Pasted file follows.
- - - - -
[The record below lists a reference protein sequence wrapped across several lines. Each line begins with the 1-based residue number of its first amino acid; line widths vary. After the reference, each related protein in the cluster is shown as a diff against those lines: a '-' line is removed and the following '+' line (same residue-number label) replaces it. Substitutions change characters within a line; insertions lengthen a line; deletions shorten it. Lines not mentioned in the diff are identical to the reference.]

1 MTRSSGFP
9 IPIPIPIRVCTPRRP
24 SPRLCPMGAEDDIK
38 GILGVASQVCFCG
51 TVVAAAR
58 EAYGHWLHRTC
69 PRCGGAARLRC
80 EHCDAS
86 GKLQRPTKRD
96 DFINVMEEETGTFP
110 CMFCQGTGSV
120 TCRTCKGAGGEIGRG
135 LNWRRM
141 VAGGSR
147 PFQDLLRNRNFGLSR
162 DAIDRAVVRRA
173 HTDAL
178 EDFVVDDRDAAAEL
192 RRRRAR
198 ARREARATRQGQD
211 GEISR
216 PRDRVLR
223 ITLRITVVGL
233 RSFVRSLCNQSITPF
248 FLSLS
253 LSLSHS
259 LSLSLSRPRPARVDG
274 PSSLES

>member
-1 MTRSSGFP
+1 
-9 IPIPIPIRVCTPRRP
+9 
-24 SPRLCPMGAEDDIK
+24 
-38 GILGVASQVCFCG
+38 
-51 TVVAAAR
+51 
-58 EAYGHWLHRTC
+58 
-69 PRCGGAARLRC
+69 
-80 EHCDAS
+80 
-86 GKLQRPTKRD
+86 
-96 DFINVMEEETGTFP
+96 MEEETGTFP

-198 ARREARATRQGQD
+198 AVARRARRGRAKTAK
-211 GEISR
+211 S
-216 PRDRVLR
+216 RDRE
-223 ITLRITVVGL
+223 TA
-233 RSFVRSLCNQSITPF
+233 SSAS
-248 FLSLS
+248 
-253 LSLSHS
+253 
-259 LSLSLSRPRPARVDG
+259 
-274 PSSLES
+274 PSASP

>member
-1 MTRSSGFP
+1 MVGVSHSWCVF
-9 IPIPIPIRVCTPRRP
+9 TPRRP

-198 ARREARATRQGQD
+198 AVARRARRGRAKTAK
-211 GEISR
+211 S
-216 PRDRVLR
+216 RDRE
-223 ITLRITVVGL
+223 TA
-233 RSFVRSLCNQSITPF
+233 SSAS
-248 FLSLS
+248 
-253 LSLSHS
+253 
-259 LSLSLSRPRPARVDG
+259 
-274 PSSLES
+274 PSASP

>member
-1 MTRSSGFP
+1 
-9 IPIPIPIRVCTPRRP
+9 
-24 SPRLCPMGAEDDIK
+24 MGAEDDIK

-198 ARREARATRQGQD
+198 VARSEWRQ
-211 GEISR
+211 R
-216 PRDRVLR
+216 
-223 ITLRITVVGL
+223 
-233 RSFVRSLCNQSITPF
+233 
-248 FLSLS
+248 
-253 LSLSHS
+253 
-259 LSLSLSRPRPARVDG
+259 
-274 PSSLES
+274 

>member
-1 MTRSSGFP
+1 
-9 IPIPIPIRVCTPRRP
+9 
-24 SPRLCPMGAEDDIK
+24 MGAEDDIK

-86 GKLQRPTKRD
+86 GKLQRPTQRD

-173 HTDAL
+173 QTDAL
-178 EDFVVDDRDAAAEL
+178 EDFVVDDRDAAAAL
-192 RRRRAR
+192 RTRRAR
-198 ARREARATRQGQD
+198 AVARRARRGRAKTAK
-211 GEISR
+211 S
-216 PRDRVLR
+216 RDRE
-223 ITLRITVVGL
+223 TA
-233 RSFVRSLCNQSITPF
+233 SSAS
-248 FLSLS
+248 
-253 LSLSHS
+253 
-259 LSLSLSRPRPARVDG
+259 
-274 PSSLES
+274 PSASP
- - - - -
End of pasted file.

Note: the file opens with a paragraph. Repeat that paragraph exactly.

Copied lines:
[The record below lists a reference protein sequence wrapped across several lines. Each line begins with the 1-based residue number of its first amino acid; line widths vary. After the reference, each related protein in the cluster is shown as a diff against those lines: a '-' line is removed and the following '+' line (same residue-number label) replaces it. Substitutions change characters within a line; insertions lengthen a line; deletions shorten it. Lines not mentioned in the diff are identical to the reference.]